The way Amazon uses technology to squeeze workers’ performance deserves its name: Bezosism

The way Amazon uses technology to squeeze workers' performance deserves its name: Bezosism

For Austin Morale, working as a stove in an Amazon warehouse was hard to the point of being physically unstable, but rewarding nonetheless. The hours were long and the work grueling. The night shift he took at Amazon on top of his day job as a case manager for a non-profit group was clearly untenable, but he only planned to do it for the summer, anyway. He needed money, immediate access to health insurance, and a change of pace. That lasted six weeks.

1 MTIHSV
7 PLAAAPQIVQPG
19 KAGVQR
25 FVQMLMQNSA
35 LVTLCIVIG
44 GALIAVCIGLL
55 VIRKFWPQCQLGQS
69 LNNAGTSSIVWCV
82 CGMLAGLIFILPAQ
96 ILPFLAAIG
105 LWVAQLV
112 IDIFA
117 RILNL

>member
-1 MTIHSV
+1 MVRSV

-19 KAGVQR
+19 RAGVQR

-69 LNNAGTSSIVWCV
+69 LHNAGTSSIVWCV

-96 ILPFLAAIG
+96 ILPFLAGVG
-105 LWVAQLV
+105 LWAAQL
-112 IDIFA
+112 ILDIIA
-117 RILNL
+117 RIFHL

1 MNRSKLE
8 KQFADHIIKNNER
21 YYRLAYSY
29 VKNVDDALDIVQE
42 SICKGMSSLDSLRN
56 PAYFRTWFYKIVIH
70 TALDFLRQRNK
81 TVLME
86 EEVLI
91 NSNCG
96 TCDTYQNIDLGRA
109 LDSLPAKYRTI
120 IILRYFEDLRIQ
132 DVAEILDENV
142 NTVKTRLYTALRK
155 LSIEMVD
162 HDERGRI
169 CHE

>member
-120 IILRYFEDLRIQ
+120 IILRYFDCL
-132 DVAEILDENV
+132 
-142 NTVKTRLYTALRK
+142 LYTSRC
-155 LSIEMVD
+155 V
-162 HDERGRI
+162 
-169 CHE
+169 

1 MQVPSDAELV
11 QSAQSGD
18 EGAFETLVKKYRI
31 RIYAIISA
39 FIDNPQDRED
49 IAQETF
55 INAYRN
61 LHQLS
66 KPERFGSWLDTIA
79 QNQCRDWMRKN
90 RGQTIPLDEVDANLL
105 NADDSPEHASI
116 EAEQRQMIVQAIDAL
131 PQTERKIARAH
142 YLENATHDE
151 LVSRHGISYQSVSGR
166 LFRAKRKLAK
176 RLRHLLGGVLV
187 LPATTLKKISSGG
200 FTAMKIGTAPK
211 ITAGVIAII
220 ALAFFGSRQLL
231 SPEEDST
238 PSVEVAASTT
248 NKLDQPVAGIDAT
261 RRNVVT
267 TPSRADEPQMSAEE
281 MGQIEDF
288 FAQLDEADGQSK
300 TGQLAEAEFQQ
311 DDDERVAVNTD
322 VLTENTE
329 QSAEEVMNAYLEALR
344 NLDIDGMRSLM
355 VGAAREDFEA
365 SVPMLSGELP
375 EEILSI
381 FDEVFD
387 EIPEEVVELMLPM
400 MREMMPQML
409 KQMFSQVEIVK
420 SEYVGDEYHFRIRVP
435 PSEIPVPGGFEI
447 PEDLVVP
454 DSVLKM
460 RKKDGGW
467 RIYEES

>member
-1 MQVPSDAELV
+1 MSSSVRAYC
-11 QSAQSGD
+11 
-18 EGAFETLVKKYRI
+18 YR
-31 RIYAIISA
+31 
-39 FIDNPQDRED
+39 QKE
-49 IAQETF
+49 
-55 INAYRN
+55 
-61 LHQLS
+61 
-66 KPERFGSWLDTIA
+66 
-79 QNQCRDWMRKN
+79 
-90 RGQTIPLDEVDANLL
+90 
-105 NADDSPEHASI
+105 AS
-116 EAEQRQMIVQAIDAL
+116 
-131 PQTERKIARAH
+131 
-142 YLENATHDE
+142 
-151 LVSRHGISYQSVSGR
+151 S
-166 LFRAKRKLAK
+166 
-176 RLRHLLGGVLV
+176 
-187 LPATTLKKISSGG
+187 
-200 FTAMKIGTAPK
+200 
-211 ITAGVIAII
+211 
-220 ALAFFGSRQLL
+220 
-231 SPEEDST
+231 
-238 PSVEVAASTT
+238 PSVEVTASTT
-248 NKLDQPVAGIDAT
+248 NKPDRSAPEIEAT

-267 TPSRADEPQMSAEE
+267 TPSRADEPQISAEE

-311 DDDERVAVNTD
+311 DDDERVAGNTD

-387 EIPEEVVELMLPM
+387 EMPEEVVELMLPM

Mr. Morale, 50, worked at the LGA9 fulfillment center in Addison, NJ, and says that while many of the people he trained with quit within their first two weeks on the job, they found “a really good experience there.” Was.” But it was hard work—which in some ways reminded him of his days as a high-school athlete. “It was too much mind-numbingly boring 10 hours of work, too much standing in one position for an entire shift,” he said. “But at the end of the innings, I was drenched in sweat and in pain as if I hadn’t been in pain since I was playing competitive football.”

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